The dark side of office politics (Guest commentary)

Too many organizations don’t practise what they preach
By Edmond Mellina
|Canadian HR Reporter|Last Updated: 06/07/2006

Behaving with integrity and maximizing performance have emerged as core elements of organizational credo in commercial, government and non-profit sectors alike. At the same time, office politics remains as prevalent as ever. The big irony is that politics interferes severely with the quest for integrity and performance.

Politics is two-faced, so let me be clear: I am referring here to people playing “dark” politics, the kind driven by the search for personal gains. This is fundamentally different from people leveraging influence networks to reach the organization’s objectives. This is “light” politics. The intent of light politics is first and foremost the good of the organization, not personal benefits.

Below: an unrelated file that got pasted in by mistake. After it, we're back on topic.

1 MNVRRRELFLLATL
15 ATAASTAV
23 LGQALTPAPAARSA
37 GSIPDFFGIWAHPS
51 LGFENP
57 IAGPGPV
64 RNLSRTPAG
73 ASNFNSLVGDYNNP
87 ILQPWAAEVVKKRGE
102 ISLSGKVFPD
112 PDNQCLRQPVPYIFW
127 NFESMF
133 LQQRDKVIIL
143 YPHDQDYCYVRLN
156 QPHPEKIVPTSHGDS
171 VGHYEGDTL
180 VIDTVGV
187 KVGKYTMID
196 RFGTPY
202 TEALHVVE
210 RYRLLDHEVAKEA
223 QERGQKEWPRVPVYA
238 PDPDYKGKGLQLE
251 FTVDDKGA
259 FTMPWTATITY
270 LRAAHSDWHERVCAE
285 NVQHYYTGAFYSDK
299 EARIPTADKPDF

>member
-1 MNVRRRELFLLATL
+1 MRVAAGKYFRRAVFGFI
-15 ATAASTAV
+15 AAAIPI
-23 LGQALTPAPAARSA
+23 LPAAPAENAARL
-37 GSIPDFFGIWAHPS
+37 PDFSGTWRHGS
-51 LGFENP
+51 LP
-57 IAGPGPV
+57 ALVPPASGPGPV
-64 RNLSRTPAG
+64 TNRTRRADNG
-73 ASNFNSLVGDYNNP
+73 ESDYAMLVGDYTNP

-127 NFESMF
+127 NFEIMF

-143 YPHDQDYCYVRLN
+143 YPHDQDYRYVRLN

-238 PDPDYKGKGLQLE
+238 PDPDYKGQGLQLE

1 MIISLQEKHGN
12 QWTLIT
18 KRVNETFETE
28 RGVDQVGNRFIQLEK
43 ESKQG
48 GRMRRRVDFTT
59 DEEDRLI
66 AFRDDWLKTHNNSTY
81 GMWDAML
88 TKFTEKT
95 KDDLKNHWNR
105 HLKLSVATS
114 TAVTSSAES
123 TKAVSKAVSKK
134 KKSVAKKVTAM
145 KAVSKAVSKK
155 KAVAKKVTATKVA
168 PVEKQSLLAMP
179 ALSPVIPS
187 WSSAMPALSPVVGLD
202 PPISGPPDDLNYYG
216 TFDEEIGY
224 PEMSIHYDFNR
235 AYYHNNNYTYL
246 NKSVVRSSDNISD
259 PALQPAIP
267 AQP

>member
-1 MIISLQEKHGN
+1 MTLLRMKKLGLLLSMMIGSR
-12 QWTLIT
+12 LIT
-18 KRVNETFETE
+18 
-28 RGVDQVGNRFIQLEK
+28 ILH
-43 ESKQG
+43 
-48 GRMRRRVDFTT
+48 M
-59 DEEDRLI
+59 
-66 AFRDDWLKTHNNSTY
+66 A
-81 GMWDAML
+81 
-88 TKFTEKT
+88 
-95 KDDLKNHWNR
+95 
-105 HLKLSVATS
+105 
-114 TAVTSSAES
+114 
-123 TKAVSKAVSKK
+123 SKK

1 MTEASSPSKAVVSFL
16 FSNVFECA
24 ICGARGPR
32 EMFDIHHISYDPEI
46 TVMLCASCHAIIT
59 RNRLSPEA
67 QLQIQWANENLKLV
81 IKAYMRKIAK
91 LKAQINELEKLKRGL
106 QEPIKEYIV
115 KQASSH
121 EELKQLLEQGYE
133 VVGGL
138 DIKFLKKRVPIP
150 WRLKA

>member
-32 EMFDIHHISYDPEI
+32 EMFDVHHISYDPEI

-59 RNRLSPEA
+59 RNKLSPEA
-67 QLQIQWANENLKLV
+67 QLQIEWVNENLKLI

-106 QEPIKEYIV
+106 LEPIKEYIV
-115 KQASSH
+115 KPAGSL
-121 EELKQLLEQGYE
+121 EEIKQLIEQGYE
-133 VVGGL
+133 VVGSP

Engaging in light politics is not only laudable, but also critical to organizational success. That’s because in a constantly evolving economy, the ability to adapt is the key to surviving and thriving. And marshalling support for the necessary changes requires a significant amount of light politics.